Contours of Persianate Community, 1722–1835

2011 2011

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Abstract (summary)

Nations tell stories about themselves that tend to cohere around a shared language and a history unique to a particular land. South and West Asia—regions that shared Persian as a language of social, cultural and political power and prestige for centuries, until the early 19th century—present a conundrum in the context of nationalist narratives and the uniqueness these narratives claim for themselves. Literary and historical scholarship on the Persianate world largely reflects the assumptions underpinning these narratives, and, as a result, the scope and analyses of this scholarship are structured by the logic of protonationalist sensibilities. This dissertation seeks to contribute to a growing body of work on Persianate culture, considering how a shared language of learning and power, which was enabled by and reinforced the circulation of ideas, goods, texts, people and practices, was vital in the constitution of cultural ideas and social systems in the neighboring lands of Iran and India. Texts that scholars have generally read as iconically protonationalist are reconsidered alongside contemporaneous texts from a variety of genres that share features as commemorative texts of self and community. This dissertation argues that a shared Persianate culture, vested in a corpus of learning and expressed in an ethics of comportment (adab), was the basis of conceptions of self and community in the turbulent century that caused populations to disperse, centers of power to shift and the circulations that interlinked Persianate regions to ebb and flow. Beginning with the two assumed bases of protonationalist and nationalist community, land as society and language as culture, this dissertation begins the work of making sense of early modern Persianate culture outside the anachronistic shadow of nationalisms.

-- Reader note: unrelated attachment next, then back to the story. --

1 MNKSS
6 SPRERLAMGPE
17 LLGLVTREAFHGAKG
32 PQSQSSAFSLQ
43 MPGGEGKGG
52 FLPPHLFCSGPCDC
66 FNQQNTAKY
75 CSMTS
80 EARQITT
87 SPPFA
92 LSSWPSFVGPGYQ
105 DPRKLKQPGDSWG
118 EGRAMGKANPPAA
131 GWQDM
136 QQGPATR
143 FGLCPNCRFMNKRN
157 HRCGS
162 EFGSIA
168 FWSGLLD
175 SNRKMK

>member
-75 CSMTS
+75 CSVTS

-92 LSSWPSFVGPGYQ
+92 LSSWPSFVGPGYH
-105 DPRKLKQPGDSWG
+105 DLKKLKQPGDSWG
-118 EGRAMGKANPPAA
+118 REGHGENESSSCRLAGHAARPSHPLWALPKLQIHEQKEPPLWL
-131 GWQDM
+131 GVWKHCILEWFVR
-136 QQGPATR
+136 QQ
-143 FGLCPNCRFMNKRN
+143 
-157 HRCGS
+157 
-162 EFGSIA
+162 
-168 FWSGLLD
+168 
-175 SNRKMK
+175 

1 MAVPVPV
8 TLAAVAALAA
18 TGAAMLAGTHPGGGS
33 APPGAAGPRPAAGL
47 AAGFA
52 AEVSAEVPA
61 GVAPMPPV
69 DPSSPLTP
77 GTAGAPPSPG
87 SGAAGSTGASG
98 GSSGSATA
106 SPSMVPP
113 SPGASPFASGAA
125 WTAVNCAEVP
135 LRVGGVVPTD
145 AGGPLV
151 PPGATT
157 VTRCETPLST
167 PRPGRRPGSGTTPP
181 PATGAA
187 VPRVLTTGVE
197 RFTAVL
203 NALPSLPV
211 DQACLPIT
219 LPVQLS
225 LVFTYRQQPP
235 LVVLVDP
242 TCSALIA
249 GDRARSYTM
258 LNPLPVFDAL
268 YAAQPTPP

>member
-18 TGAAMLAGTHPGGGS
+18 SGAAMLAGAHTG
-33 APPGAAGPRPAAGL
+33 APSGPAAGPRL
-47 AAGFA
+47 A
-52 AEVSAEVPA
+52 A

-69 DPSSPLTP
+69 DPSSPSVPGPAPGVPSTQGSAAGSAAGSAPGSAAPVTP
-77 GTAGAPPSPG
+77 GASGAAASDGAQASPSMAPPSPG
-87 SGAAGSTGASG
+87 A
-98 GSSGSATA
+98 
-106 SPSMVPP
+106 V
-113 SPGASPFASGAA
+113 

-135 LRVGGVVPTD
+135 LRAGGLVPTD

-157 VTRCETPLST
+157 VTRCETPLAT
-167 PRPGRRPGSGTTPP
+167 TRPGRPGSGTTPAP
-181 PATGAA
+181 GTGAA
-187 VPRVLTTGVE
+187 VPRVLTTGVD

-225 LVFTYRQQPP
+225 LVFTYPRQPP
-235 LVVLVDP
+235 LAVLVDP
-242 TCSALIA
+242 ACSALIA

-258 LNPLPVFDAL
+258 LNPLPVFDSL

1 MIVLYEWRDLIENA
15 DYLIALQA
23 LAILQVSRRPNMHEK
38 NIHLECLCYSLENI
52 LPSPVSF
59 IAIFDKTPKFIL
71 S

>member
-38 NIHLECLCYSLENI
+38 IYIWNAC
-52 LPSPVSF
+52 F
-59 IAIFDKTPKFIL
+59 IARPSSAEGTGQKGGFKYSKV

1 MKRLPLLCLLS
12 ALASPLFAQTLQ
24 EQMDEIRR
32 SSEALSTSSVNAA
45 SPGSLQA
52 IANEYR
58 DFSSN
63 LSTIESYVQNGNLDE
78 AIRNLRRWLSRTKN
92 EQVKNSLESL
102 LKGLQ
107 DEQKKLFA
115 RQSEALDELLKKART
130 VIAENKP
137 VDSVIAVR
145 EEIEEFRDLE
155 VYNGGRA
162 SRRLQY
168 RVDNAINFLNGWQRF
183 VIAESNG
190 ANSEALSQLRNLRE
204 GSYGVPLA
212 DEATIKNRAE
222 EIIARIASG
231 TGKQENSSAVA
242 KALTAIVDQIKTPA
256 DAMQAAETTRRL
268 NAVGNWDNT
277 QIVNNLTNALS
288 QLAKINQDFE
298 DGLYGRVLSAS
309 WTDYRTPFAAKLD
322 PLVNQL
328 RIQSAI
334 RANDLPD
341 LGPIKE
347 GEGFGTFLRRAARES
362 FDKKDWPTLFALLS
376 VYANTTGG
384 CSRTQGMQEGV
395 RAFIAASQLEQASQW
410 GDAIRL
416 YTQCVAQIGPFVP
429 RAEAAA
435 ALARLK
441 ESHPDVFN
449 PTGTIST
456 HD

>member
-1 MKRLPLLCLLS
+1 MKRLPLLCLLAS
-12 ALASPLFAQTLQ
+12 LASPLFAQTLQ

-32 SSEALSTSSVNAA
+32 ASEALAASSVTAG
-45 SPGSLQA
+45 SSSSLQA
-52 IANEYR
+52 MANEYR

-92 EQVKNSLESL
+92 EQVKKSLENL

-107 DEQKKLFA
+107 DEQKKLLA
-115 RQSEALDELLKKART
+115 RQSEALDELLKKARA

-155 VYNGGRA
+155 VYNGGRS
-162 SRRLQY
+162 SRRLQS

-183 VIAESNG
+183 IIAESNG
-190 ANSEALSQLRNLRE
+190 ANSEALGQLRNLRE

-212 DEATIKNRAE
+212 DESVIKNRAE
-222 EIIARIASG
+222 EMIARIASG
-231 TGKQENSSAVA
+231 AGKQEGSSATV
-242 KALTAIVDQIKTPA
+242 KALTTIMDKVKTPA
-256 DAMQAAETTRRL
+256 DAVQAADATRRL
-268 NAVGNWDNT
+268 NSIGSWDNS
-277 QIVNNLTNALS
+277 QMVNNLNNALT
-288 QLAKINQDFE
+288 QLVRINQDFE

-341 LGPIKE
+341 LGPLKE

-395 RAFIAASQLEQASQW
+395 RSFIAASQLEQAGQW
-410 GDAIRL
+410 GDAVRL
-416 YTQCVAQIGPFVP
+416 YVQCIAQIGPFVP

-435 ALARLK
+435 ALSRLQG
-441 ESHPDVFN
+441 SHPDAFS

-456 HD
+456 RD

Indexing (details)

Islamic Studies;
Middle Eastern Studies;
South Asian Studies
0512: Islamic Studies
0555: Middle Eastern Studies
0638: South Asian Studies
Identifier / keyword
Social sciences; Commemorative texts; Ethics; India; Iran; Nationalism; Origin; Persianate
Contours of Persianate Community, 1722–1835
Kia, Mana
Number of pages
Publication year
Degree date
School code
DAI-A 73/04, Dissertation Abstracts International
Place of publication
Ann Arbor
Country of publication
United States
Najmabadi, Afsaneh
Harvard University
University location
United States -- Massachusetts
Source type
Dissertations & Theses
Document type
Dissertation/thesis number
ProQuest document ID
Database copyright ProQuest LLC; ProQuest does not claim copyright in the individual underlying works.
Document URL
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